Those attending VMworld in San Francisco in the summer this year could not escape mention of the “Unified Hybrid Cloud” and the stories seem to have now made their way across the Atlantic to VMworld Europe in Barcelona. Last week Bill Fathers EVP & GM of VMware’s Cloud Services Business lay out this case all over again, “VMware’s approach is about empowering organizations to securely build, run and deliver any application across any environment. Our public cloud, vCloud Air, and global service provider ecosystem, vCloud Air Network, form the core components of our Unified Hybrid Cloud and remove that compromise from consideration.”
With so much attention (hype?), it may be worth taking a slightly longer look at what the fuss is all about. First what has changed? The Public Cloud aka Amazon has been around for long enough to have become a staple and even the software-defined data center is reasonably commonplace now. How is this offering from VMware different? The sessions at VMworld made the point that enterprises that used both in-house data centers and the public cloud still faced significant challenges if they wanted to truly “run, build, deliver and secure any app, anytime, anyplace” in the words of VMware President Carl Eschenbach. The succeeding sessions made the point (repeatedly) just how difficult IT and data center managers found managing the IT infrastructure environment spread across the data center, the private cloud and the public cloud given the inconsistency in the different framework options. Key challenges like allocating and balancing workloads have the potential to impact business agility. The VMware Unified Hybrid Cloud seeks to address this challenge by, essentially, providing unified and consistent management across the datacenter and the public cloud, irrespective of whether they are on AWS, Microsoft Azure or VMware’s own vCloud Air network. The kicker seems to be the ability to easily & seamlessly move applications or workloads across the private and public cloud using vMotion. VMworld showcased several demos, use cases and live customer stories, including a significant session with DIRECTV, that showed just how easy it seemed to be to extend the data center into the Cloud.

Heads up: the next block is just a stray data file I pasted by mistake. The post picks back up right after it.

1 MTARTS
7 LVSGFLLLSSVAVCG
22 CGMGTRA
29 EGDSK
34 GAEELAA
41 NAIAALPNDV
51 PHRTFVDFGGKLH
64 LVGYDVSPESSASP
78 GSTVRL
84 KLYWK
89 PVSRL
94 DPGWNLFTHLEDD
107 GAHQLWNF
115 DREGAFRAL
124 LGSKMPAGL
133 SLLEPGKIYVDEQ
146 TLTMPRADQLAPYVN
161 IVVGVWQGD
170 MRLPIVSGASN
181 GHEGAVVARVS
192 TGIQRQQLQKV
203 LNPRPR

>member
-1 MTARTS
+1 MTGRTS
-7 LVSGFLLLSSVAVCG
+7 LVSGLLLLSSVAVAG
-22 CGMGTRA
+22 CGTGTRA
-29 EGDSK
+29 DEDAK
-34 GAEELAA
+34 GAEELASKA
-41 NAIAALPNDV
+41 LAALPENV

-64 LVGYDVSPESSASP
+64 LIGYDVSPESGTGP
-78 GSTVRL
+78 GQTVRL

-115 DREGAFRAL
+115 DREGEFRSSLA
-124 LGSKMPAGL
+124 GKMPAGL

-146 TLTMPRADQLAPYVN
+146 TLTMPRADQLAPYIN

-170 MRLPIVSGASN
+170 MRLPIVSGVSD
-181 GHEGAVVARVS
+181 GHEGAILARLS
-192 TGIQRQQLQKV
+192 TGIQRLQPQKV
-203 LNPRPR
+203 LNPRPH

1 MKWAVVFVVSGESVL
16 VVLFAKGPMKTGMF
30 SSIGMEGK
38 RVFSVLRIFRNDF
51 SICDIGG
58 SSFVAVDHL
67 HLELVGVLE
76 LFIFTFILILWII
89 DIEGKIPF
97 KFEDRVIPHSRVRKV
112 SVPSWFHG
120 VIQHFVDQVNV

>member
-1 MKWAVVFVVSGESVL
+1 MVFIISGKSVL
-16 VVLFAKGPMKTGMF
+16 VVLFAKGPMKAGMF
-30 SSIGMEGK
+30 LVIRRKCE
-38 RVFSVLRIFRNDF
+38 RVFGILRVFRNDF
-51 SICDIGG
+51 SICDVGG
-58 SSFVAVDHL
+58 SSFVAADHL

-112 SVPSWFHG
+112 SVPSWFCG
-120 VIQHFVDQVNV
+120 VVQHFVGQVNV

Apart from workloads data center managers worry about disaster recovery and the new offering seems to have some traditionally data center DR capabilities extended into the cloud. There was news of an enhanced Site Recovery Manager Air and vCloud Air Disaster Recovery Service. It seems to be quite simple to designate a virtual private data center in the cloud as a DR site, courtesy the aforementioned ease of management. The offering allows the data center manager to define DR plans and set up DR schedules and procedures in the Cloud – more or less as they would in an on-premise virtualized data center. Then there is the upcoming vCloud Air Object Storage, built around Google Cloud Platform, that offers the option of permanent storage in the Cloud.
The push for this offering seems to be driven by the coming of what VMware calls the “Hybrid Application”. VMware’s case is that the world of the Hybrid application needs greater flexibility in the virtualized data center and the Cloud. The end objectives are many – optimizing hardware investments, giving the business the infrastructure it needs just when it needs it and making IT operations simpler and smoother. VMware itself says the offering is intended to help today’s digital organization innovate faster, engage better with customers and employees and to protect its own brand and reputation – laudable business benefits of an enlightened, or unified hybrid, cloud strategy indeed.
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Anupam Bhide | Calsoft Inc.